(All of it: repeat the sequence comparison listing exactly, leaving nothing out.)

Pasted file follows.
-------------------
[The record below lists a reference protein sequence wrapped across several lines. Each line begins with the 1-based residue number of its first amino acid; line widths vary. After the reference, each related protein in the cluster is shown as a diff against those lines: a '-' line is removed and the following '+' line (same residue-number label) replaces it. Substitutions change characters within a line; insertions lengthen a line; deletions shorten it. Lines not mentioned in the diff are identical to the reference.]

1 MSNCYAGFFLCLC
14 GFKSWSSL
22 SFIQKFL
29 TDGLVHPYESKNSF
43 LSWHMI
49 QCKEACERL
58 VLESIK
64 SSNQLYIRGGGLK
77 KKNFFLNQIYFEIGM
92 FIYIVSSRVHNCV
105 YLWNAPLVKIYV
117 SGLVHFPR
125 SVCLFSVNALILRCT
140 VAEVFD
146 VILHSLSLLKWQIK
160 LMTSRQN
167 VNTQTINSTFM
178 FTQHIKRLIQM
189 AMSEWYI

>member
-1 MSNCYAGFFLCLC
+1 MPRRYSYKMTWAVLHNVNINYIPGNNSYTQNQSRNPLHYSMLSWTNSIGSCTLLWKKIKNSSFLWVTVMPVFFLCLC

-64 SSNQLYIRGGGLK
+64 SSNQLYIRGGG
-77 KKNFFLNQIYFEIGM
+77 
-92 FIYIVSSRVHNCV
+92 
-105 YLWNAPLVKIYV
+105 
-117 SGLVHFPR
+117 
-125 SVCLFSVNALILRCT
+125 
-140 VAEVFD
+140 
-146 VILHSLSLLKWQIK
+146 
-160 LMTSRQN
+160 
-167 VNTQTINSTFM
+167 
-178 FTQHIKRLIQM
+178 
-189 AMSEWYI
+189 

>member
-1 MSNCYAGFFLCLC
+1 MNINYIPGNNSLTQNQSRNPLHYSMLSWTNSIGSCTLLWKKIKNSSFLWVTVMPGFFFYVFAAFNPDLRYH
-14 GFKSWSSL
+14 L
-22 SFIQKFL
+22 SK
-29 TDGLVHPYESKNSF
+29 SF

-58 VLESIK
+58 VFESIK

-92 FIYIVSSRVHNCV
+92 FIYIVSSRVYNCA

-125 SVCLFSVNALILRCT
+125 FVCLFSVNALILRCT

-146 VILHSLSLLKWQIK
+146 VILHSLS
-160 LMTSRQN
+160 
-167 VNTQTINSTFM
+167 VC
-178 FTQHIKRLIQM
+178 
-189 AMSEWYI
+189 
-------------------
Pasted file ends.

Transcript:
[The record below lists a reference protein sequence wrapped across several lines. Each line begins with the 1-based residue number of its first amino acid; line widths vary. After the reference, each related protein in the cluster is shown as a diff against those lines: a '-' line is removed and the following '+' line (same residue-number label) replaces it. Substitutions change characters within a line; insertions lengthen a line; deletions shorten it. Lines not mentioned in the diff are identical to the reference.]

1 MSNCYAGFFLCLC
14 GFKSWSSL
22 SFIQKFL
29 TDGLVHPYESKNSF
43 LSWHMI
49 QCKEACERL
58 VLESIK
64 SSNQLYIRGGGLK
77 KKNFFLNQIYFEIGM
92 FIYIVSSRVHNCV
105 YLWNAPLVKIYV
117 SGLVHFPR
125 SVCLFSVNALILRCT
140 VAEVFD
146 VILHSLSLLKWQIK
160 LMTSRQN
167 VNTQTINSTFM
178 FTQHIKRLIQM
189 AMSEWYI

>member
-1 MSNCYAGFFLCLC
+1 MPRRYSYKMTWAVLHNVNINYIPGNNSYTQNQSRNPLHYSMLSWTNSIGSCTLLWKKIKNSSFLWVTVMPVFFLCLC

-64 SSNQLYIRGGGLK
+64 SSNQLYIRGGG
-77 KKNFFLNQIYFEIGM
+77 
-92 FIYIVSSRVHNCV
+92 
-105 YLWNAPLVKIYV
+105 
-117 SGLVHFPR
+117 
-125 SVCLFSVNALILRCT
+125 
-140 VAEVFD
+140 
-146 VILHSLSLLKWQIK
+146 
-160 LMTSRQN
+160 
-167 VNTQTINSTFM
+167 
-178 FTQHIKRLIQM
+178 
-189 AMSEWYI
+189 

>member
-1 MSNCYAGFFLCLC
+1 MNINYIPGNNSLTQNQSRNPLHYSMLSWTNSIGSCTLLWKKIKNSSFLWVTVMPGFFFYVFAAFNPDLRYH
-14 GFKSWSSL
+14 L
-22 SFIQKFL
+22 SK
-29 TDGLVHPYESKNSF
+29 SF

-58 VLESIK
+58 VFESIK

-92 FIYIVSSRVHNCV
+92 FIYIVSSRVYNCA

-125 SVCLFSVNALILRCT
+125 FVCLFSVNALILRCT

-146 VILHSLSLLKWQIK
+146 VILHSLS
-160 LMTSRQN
+160 
-167 VNTQTINSTFM
+167 VC
-178 FTQHIKRLIQM
+178 
-189 AMSEWYI
+189 